Someone who lives inside me is twenty-five weeks.
For twenty-five weeks I’ve been his bread and bedsheets.
And if I’m now sobbing or screeching,
What do I teach him?
Someone inside the subway has turned three days old.
He knows no daylight, but he knows fire and cold.
He lies on a little wool blanket, surrounded by
So many hands and eyes.
Someone stuck in the bomb shelter has just turned five.
He’s already learned to stay silent to stay alive,
Not to whine “Mommy, toons” or “don’ wanna eat that.”
Children learn fast.
I don’t give a damn how old the kremlin man is,
But the ground must split and swallow him right where he stands,
And on the spot where this happens, I have no doubt,
Nothing green will sprout.
His spit shall foam, and his blood shall turn into shit,
And on his grave “Serves him right” shall be writ,
And the kids – let the kids learn to whine again.
Thus the war will end.
* * *
Человеку внутри меня двадцать пять недель,
Двадцать пять недель я и хлеб ему, и постель.
И когда я сейчас рыдаю или кричу,
То чему я его учу?
Человеку внутри метро вот уже три дня,
Он не знает света, но знает запах огня.
Он лежит на полу, на пледике, а вокруг
Столько глаз и рук.
Человеку в убежище стало недавно пять,
Он уже научился в нужный момент молчать
И не ныть “мама, мультик” и “это не та еда”,
Дети быстро учатся, да.
Мне плевать, сколько лет человеку внутри кремля,
Но тотчас же должна расступиться под ним земля,
И в том месте, где это, надеюсь, произойдёт,
Ни один росток не взойдёт.
Пусть слюна его станет мылом, а кровь дерьмом,
На надгробье его напишут “и поделом”,
Ну, а дети – пусть дети снова сумеют ныть,
Это будет конец войны.
Alya Khaitlina was born in St. Petersburg in 1987. In 2012, she moved to Germany, where she still lives. She is a philologist by training, a linguist by profession, a specialist in children’s language development, a translator, and a poet by calling.
Dmitri Manin is a physicist, programmer, and translator of poetry. His translations from English and French into Russian have appeared in several book collections. His latest work is a complete translation of Ted Hughes’ “Crow” (Jaromír Hladík Press, 2020) and Allen Ginsberg’s “The Howl, Kaddish and Other Poems” (Podpisnie Izdaniya, 2021). Dmitri’s Russian-to-English translations have been published in journals (Cardinal Points, Delos, The Café Review, Metamorphoses etc) and in Maria Stepanova’s “The Voice Over” (CUP, 2021). In 2017, his translation of a poem by Stepanova won the Compass Award competition.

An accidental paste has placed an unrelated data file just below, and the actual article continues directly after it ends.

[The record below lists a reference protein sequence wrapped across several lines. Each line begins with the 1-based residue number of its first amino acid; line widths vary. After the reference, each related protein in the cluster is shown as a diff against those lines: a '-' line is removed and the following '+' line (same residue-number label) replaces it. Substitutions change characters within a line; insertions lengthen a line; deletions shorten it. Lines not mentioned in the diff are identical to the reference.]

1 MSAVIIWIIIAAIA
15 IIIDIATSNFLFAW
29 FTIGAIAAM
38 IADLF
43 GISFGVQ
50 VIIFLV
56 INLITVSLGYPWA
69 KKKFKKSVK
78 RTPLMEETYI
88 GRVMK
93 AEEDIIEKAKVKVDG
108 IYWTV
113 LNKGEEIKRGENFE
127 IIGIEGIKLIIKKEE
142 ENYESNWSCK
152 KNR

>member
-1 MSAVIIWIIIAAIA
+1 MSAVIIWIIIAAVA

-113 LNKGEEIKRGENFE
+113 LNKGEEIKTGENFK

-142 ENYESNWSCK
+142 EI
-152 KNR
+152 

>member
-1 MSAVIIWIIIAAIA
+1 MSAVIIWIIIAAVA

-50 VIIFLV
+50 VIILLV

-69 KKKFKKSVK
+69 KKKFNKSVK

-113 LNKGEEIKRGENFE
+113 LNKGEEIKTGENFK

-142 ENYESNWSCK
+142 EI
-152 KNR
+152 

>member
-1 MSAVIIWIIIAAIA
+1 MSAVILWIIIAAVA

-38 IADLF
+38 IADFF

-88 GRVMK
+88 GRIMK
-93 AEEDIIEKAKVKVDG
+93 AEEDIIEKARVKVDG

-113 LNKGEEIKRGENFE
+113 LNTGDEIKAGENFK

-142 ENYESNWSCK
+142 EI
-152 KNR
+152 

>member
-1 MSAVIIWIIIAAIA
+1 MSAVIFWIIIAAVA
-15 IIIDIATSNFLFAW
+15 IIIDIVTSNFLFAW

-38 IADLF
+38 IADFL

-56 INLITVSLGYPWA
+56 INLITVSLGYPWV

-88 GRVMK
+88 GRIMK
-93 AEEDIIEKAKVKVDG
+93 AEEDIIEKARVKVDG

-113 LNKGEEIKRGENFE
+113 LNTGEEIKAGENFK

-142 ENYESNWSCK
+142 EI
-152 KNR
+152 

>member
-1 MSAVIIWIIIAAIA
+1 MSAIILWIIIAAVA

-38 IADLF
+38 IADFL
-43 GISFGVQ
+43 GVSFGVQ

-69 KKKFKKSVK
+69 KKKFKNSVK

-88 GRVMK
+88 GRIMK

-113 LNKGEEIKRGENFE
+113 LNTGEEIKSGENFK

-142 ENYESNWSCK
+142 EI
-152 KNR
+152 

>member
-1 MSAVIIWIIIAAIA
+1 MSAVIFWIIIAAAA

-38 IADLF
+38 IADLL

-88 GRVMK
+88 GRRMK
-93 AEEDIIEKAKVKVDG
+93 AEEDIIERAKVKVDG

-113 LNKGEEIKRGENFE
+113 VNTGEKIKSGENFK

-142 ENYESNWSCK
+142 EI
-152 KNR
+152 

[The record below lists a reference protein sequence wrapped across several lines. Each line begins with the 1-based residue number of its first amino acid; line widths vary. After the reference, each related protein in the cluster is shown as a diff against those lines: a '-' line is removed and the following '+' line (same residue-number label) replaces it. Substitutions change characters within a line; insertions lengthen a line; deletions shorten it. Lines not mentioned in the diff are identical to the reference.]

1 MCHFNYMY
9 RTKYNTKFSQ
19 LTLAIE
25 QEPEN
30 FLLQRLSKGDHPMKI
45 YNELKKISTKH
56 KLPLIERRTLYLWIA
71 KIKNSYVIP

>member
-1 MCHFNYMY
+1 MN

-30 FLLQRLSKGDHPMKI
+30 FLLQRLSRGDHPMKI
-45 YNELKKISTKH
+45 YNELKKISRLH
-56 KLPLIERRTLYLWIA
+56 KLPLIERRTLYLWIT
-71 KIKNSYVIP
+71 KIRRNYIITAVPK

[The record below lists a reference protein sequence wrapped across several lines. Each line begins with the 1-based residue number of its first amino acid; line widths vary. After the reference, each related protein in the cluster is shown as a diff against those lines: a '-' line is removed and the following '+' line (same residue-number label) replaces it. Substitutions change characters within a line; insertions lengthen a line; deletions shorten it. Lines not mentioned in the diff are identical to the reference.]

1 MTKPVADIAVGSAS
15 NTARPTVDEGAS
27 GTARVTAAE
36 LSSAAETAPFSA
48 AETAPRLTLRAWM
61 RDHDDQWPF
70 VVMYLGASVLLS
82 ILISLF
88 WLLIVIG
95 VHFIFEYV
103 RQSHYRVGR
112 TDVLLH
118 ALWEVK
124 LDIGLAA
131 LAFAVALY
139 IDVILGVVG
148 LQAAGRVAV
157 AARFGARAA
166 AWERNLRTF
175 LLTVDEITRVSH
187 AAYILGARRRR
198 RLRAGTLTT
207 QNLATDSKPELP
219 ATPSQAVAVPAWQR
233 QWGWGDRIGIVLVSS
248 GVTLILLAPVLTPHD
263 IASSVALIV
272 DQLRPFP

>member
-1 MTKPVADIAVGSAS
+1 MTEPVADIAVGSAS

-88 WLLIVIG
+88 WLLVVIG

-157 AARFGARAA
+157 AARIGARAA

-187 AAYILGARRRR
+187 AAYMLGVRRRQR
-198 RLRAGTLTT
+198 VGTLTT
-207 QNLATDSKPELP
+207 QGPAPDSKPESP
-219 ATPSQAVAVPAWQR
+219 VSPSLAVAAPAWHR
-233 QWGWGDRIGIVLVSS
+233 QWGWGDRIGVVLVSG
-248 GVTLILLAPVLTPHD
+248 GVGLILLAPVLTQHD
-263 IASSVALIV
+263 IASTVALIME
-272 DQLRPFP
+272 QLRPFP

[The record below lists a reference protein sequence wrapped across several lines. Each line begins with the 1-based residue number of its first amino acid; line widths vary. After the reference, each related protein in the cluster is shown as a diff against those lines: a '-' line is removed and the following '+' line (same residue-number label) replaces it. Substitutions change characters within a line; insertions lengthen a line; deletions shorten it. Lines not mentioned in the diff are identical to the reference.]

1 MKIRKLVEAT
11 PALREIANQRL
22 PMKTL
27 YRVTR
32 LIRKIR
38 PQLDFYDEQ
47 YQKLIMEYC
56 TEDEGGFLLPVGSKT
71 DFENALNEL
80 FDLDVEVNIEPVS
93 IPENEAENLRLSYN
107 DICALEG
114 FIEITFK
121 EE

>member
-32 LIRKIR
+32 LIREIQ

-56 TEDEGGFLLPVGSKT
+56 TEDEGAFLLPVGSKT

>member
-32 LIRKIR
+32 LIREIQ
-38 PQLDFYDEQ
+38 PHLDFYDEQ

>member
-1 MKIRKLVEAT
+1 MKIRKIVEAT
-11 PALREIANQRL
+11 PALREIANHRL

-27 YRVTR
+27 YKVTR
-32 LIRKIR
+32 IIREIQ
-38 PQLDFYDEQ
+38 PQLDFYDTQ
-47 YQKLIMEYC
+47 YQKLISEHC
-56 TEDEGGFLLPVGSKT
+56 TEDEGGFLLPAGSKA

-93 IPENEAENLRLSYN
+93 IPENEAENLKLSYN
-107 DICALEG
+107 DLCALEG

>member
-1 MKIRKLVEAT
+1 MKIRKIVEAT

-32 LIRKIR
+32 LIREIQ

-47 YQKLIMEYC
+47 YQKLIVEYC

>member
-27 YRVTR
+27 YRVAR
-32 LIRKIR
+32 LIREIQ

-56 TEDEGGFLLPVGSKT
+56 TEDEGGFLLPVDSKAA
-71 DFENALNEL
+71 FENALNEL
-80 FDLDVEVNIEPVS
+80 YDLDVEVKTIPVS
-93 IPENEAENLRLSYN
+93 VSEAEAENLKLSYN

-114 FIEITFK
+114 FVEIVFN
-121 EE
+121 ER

A book of poems in Russian by Victor Enyutin (San Francisco, 1983). Victor Enyutin is a Russian writer, poet, and sociologist who emigrated to the US from the Soviet Union in 1975.
This collection of personal essays by a bi-national Russian/U.S. author offers glimpses into many things Soviet and post-Soviet: the sacred, the profane, the mundane, the little-discussed and the often-overlooked. What was a Soviet school dance like? Did communists go to church? Did communists listen to Donna Summer? If you want to find out, read on!
“Cold War Casual” is a collection of transcribed oral testimony and interviews translated from Russian into English and from English into Russian that delve into the effect of the events and the government propaganda of the Cold War era on regular citizens of countries on both sides of the Iron Curtain.
Julia Wiener was born in the USSR a few years before the Second World War; her youth was spent during the “Thaw” period, and her maturity coincided with the years of “Soviet stagnation”, which, in her case, ended with her emigration to Israel in the early 1970s. Her wartime childhood, her Komsomol-student youth, her subsequent disillusionment, her meetings with well-known writers (Andrei Platonov, Victor Nekrasov, etc.) are described in a humorous style and colorful detail. Julia brings to life colorful characters – from her Moscow communal apartment neighbors to a hippie London lord, or an Arab family, headed by a devotee of classical Russian literature. No less diverse are the landscapes against which the events unfold: the steppes of Kazakhstan, the Garden of Gethsemane, New York, Amsterdam, London.
Julia Wiener’s novels focus on those moments when illusory human existence collapses in the face of true life, be it spiritual purity, love, old age, or death.